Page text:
Our Consultant Spotlight series is an opportunity to better meet our team at Honeydew Consulting. Joining Honeydew in 2021, Joel has quickly made an impact on our team at Honeydew with his incredible depth of experience.
|Areas of expertise||CP, AP, and Integrated areas|
|Location||Madison, WI, but planning a move to Austin, Texas soon!|
|Current role||Beaker Team Lead, Children’s of Alabama|
|Past organizations worked with||Asante Health System, Louisiana Children’s Medical Center, Helse Midt-Norge (Norway)|
To start things off, can you tell us about your background?
Joel Alvarez: I majored in Biology from UW-Madison. While I was there I worked in a stem cell research lab for around 2.5 years, which is where I got my first exposure to what it’s like in a lab! Shortly after graduating I started working at Epic as a Beaker Application Coordinator, Application Manager, Team lead, and member of the Install Success Council.
And you basically listed everything for areas of expertise.
Really, I feel comfortable in all areas CP and AP, as well as all our integrated areas. During my time at Epic, and on my current project, I’ve touched all things Beaker as well as led the Beaker side of all integrated areas during Beaker only projects. I’m most passionate about leading a team and finding creative ways to accomplish our goals as a team. Sometimes that means shuffling responsibilities around, finding how to best assign tasks based on analyst strengths and interests, and often getting my hands dirty with build or testing myself to get us over the edge!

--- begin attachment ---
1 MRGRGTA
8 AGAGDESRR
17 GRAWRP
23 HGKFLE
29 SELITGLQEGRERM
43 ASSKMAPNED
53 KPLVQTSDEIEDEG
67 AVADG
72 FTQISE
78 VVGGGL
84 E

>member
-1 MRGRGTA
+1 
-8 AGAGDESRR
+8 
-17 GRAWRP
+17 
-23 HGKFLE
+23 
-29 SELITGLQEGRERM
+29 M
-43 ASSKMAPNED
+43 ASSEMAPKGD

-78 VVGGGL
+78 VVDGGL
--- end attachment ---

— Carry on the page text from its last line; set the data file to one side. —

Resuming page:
From a technical perspective, I like finding out of the box ways to make the system work in a way to accomplish niche goals, something I got plenty of exposure to during my time as the only AM on the first Epic implementation in Norway. I also have a lot of experience with bridges and integration setup, including third parties like Instrument Manager configuration.
At Epic I was the Application Coordinator or Application Manager for Asante Health System, Louisiana Children’s Medical Center, and Helse Midt-Norge which was the first Epic implementation in Norway. However, I’ve worked with more organizations than I know how to count going on one off build trips, conducting implementation audits as part of the Beaker Install Success Council, and joining probably around 20 go-lives either in the command center or as part of floor support.
With all your experience as part of the Install Success Council, what do you think are some keys to success that often get overlooked?
One of the big things is carving out space in the project plan, and defining scripts for lab validation testing. A big key to success is working closely with operations, and I’ve seen on more than one occasion a project going well by some of the testing metrics, but once go-live get’s a little closer, there is a large escalation from the lab that X, Y, and Z wasn’t tested, or at least from their perspective they haven’t seen it tested. It’s important to be orienting leaders in the lab on the application testing, integrated, and other testing efforts going on, and setting the expectation early that “hey, here is all the testing we are doing, but I’ll need your help to tell us what else you need to see during this final lab validation testing phase in order for you to feel comfortable signing off for go-live.”
It’s always interesting to discover how different healthcare administration can be in different countries and how that can change the Beaker install. Was there anything about how Norway’s healthcare system works that particularly stands out? I imagine billing is usually a huge piece that gets simplified in other countries.
The way lab billing works in Norway is one of the obvious things that comes to mind, but there were so many differences that I could speak on this for a while!